4. MSW says:

    I’ve been reading about Eden’s friend too. I end up with “no-no-no-no-no-no-no” running through my head. I just can’t fathom it.

    And hearing about the death of a child is just throat-closing-gut-wrenching.

  5. Vee says:

    How did I miss all this? The new blog?

    Oh it’s just horrible. A friend of a friends 9 month old daughter drowned in the bath recently, it just made me sick to the stomach. Life is certainly fragile. Give your boy a cuddle from me too :-)

  6. Wordgirl says:

    Oh lady,

    Pema Chodron — no wonder we are kindred spirits; she is one of my favorites — between that and Joni Mitchell … well, we’ll meet one day.

    I understand that groundlessness — and I remember how rocked I felt in reading Eden’s blog when her husband was diagnosed — and as I remained in blogland — I realized how the connections here and the rawness — bring us in such close and intimate proximity, seemingly so, to people’s heartbreak — and compounded then somehow when it hits those closest to us. It’s like traversing in the crevasse territory isn’t it?

    I read those beautifully raw post from Eden’s friend and cried while reading the post to G.

    When I was unplugged — I could keep at bay those things I wished — I could control my environment in some ways — and yet here, in this new frontier –it’s like having a portal to the global heart — being plugged into the emotions and hopes and fears and sometimes looniness — of the world at large.

    It has also connected to me to kindred spirits like you.

    Amazing, really.

    Heartbreaking, amazing and intense.

    Love,

    P

  7. deathstar44 says:

    This is the stuff of life, eh? To be connected (no matter how ethereal) is to be vulnerable. To watch friends suffer, you sometimes have to fight the feeling that you have to stand so still and quiet so as not to invite disaster by visiting the neighbourhood, so to speak. And yet, to be a part of life, it is unavoidable. You hug the kid a bit too tight, you suppress the nasty tone when the hubby gets on your last nerve (for a day or so), and maybe you watch comedies for a while.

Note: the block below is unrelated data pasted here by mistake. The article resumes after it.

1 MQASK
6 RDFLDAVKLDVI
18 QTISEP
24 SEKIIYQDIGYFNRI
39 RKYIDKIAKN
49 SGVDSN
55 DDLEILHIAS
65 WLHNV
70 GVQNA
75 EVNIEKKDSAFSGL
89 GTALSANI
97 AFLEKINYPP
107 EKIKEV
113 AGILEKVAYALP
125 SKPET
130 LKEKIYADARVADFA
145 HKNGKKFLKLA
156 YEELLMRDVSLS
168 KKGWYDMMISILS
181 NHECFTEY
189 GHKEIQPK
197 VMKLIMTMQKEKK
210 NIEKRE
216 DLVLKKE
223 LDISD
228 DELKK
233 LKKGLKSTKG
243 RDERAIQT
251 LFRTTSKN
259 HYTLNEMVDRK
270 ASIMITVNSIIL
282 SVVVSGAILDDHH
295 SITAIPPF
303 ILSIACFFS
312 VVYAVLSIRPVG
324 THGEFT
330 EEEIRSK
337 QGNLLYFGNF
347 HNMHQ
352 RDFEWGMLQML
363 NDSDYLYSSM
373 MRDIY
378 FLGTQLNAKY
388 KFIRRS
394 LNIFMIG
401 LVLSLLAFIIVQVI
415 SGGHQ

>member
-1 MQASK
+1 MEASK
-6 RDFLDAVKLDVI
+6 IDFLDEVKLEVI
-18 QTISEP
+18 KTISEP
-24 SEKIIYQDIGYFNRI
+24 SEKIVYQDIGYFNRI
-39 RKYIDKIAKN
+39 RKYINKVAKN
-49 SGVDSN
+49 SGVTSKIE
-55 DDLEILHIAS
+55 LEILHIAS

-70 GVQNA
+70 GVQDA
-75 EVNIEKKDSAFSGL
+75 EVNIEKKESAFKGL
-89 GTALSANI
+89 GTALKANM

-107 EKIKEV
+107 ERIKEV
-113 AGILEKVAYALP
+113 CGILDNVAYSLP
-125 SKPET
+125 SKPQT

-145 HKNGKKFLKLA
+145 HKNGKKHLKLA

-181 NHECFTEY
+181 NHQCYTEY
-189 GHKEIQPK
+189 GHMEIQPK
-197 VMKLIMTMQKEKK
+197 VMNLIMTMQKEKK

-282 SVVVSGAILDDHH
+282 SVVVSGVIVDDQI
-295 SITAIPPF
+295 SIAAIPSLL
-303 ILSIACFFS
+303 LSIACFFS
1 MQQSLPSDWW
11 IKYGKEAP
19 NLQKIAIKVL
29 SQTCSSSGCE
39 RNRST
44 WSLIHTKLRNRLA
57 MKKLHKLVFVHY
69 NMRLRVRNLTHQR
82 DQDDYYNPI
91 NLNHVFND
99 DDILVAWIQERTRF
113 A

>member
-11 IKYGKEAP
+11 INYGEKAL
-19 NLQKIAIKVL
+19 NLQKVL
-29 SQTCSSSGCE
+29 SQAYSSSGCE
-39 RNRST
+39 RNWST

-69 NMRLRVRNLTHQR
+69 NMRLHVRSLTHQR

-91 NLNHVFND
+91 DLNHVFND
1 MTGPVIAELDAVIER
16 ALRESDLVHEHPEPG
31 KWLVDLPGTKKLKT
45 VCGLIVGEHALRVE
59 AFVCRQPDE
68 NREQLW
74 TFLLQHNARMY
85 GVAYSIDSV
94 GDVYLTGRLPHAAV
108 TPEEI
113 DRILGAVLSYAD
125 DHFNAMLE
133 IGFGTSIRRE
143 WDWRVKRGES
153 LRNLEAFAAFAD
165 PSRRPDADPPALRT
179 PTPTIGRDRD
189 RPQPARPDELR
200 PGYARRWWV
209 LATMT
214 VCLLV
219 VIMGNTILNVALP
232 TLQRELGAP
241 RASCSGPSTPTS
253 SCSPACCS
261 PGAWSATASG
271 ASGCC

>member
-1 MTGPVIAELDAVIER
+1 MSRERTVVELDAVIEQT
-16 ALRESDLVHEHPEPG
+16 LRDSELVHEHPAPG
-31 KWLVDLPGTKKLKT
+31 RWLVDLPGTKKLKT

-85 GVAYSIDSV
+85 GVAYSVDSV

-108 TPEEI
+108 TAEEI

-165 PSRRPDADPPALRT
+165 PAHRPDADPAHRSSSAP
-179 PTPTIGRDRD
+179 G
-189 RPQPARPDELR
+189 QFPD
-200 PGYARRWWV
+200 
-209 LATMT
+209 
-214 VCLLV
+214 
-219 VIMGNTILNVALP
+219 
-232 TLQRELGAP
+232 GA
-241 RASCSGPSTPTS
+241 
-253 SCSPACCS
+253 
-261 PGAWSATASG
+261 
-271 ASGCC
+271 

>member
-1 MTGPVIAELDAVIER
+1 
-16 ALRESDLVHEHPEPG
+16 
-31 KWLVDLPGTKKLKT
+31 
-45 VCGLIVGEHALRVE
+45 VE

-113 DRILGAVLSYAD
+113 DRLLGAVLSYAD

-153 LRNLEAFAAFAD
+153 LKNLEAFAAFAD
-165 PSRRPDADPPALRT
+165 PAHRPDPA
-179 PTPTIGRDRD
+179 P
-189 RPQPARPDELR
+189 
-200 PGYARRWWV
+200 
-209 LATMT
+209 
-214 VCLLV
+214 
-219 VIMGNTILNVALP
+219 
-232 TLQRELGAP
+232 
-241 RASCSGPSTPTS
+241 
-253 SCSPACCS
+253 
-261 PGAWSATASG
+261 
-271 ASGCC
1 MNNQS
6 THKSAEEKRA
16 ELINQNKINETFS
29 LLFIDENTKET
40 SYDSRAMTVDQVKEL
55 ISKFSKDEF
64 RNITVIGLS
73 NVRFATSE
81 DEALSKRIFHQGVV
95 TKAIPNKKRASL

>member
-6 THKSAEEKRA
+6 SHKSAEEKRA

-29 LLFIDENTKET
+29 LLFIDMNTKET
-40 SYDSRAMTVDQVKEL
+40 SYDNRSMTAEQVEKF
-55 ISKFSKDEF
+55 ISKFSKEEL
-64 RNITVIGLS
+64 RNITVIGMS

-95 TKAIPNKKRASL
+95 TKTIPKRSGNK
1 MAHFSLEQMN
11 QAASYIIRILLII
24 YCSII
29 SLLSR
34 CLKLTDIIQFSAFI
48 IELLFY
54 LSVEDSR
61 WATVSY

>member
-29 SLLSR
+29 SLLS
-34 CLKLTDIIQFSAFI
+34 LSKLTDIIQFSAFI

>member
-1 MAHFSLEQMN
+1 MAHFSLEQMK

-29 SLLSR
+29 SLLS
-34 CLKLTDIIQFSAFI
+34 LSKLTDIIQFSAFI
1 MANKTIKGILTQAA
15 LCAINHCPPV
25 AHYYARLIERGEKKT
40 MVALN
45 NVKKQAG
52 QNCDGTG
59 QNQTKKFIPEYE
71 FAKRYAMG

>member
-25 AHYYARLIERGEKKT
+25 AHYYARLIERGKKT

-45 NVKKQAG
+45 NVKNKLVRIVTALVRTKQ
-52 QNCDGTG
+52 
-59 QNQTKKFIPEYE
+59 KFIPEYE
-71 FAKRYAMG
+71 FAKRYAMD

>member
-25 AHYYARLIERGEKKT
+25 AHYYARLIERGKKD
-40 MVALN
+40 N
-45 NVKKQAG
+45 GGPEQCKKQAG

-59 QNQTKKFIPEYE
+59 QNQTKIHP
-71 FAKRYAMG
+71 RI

Read this http://www.ikedaquotes.org/loss.html

  8. coffeegrl says:

    I’m feeling especially fragile lately. PMS-type raging emotions without the actual PMS, so I’m not sure what’s going on. I just know that stories of loss, like these that you’re describing while terrible and abhorrent to me on an even-keeled day, have me feeling breathless of late. All of this is to say, I can absolutely understand why you’d feel off balance, out of sorts and understandably upset.

  9. Lolo says:

    hmm… You just articulated how I felt with that news, so shaken and upset and disconnected. And bringing up memories of my response to Jan to, from when we talked. That exact sense of fragility. I’m sitting here now reading your archives from the beginning and loving your voice and loving your friends (and crying a little in the middle of the library with each post). My mind is spinning with all that I want to say and write, definitely motivated to start a blog of my own, one that I actually post on.
    Love you.